Mining is undoubtedly dangerous work, but some tactics are riskier than others. When you look at stories of previous mine collapses, you can see what methods put miners in harm’s way.

One of the standard tactics for mining coal is called “room-and-pillar” mining or the “room-and-pillar method.” Essentially, it means extracting coal from the ground in a way that creates a cavern — the “room” — and leaves pillars of coal behind. These pillars then help to support the roof and allow people to work within the room until the supply is exhausted, or it is time to move on.

That’s where retreat mining comes into play. Miners have to partially remove these enormous pillars. This can make the room less stable and risk a collapse. Some have gone so far as to call it the “most hazardous coal mining activity.” Even so, it is a common tactic.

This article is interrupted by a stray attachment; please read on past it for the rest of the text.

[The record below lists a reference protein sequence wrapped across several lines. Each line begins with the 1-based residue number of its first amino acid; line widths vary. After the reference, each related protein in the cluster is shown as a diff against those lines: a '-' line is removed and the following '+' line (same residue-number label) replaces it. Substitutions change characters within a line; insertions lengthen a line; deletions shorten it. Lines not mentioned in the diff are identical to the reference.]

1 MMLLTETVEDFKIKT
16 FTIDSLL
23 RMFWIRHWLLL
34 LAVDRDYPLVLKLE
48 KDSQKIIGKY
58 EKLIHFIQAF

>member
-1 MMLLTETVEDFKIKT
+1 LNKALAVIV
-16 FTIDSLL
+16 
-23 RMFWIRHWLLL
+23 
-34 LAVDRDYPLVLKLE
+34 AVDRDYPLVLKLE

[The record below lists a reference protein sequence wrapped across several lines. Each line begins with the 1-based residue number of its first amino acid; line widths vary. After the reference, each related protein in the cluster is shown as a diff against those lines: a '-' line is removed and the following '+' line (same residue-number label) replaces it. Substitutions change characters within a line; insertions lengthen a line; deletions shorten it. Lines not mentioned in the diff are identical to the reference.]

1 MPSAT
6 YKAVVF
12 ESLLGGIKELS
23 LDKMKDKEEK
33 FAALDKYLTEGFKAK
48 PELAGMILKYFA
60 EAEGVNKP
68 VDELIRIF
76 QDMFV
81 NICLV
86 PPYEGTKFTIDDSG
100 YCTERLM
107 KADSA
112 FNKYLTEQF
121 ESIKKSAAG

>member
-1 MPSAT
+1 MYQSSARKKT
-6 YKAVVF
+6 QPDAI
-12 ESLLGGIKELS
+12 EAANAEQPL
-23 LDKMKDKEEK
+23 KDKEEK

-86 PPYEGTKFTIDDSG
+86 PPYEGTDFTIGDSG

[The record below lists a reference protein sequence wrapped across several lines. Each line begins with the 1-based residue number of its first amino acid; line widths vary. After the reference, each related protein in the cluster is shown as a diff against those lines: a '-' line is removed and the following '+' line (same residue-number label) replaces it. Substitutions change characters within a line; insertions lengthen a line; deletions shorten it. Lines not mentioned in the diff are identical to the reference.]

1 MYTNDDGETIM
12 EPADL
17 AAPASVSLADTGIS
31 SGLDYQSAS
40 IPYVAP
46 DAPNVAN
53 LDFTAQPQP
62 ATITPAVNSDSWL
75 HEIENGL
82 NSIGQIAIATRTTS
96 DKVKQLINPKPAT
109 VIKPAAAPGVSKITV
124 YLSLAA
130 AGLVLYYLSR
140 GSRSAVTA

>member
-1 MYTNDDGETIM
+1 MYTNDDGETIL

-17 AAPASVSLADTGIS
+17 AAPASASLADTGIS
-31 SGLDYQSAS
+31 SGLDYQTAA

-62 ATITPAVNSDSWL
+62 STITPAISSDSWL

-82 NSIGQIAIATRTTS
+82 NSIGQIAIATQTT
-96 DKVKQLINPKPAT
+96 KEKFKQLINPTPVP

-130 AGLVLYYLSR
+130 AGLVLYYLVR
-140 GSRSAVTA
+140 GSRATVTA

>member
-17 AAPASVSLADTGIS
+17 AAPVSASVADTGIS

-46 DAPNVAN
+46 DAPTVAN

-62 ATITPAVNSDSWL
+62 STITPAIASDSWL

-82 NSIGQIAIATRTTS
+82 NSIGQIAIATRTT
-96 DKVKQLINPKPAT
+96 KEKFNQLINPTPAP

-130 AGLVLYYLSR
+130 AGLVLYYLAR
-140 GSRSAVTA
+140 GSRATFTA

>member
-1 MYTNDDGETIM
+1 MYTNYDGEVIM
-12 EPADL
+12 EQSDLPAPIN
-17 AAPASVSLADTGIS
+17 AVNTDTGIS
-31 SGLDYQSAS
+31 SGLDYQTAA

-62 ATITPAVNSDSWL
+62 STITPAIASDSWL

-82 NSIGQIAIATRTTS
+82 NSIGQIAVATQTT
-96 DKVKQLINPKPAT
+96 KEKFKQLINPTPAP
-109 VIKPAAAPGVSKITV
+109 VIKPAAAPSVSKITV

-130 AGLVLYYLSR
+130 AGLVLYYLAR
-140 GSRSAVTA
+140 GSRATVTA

Why is this? The answer, as you may have suspected, is money. Retreat mining brings in roughly 10 percent of all the coal gathered from underground mining. Not doing it would leave a huge source of potential income underground. Mining companies know that the valuable resource is there, and they have already done all the work to expose it. Extraction is the next logical step, and they are willing to take the risk for the revenue that it provides.

Have you gotten injured in a mining accident or a collapse? Have you lost a loved one in a tragic underground accident? If so, make sure you know what rights workers have to compensation in California.